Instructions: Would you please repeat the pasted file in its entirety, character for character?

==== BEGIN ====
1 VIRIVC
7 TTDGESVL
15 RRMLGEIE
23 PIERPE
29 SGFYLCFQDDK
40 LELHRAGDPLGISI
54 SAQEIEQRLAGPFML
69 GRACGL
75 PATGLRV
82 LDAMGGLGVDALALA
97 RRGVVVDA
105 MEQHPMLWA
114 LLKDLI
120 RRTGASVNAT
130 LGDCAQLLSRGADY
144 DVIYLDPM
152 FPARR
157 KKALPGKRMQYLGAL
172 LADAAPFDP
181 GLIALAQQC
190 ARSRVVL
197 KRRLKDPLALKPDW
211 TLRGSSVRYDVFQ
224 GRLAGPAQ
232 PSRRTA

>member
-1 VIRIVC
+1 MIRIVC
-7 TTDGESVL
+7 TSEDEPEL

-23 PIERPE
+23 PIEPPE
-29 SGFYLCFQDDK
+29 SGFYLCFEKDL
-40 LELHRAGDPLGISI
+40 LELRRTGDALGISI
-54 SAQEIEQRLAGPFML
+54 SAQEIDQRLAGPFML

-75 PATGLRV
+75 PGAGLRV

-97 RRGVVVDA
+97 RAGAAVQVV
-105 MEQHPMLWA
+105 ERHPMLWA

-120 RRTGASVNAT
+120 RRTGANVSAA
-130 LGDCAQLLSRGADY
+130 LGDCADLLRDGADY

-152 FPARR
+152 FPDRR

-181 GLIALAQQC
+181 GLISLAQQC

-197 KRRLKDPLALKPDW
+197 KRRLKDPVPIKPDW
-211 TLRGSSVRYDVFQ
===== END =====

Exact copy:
1 VIRIVC
7 TTDGESVL
15 RRMLGEIE
23 PIERPE
29 SGFYLCFQDDK
40 LELHRAGDPLGISI
54 SAQEIEQRLAGPFML
69 GRACGL
75 PATGLRV
82 LDAMGGLGVDALALA
97 RRGVVVDA
105 MEQHPMLWA
114 LLKDLI
120 RRTGASVNAT
130 LGDCAQLLSRGADY
144 DVIYLDPM
152 FPARR
157 KKALPGKRMQYLGAL
172 LADAAPFDP
181 GLIALAQQC
190 ARSRVVL
197 KRRLKDPLALKPDW
211 TLRGSSVRYDVFQ
224 GRLAGPAQ
232 PSRRTA

>member
-1 VIRIVC
+1 MIRIVC
-7 TTDGESVL
+7 TSEDEPEL

-23 PIERPE
+23 PIEPPE
-29 SGFYLCFQDDK
+29 SGFYLCFEKDL
-40 LELHRAGDPLGISI
+40 LELRRTGDALGISI
-54 SAQEIEQRLAGPFML
+54 SAQEIDQRLAGPFML

-75 PATGLRV
+75 PGAGLRV

-97 RRGVVVDA
+97 RAGAAVQVV
-105 MEQHPMLWA
+105 ERHPMLWA

-120 RRTGASVNAT
+120 RRTGANVSAA
-130 LGDCAQLLSRGADY
+130 LGDCADLLRDGADY

-152 FPARR
+152 FPDRR

-181 GLIALAQQC
+181 GLISLAQQC

-197 KRRLKDPLALKPDW
+197 KRRLKDPVPIKPDW
-211 TLRGSSVRYDVFQ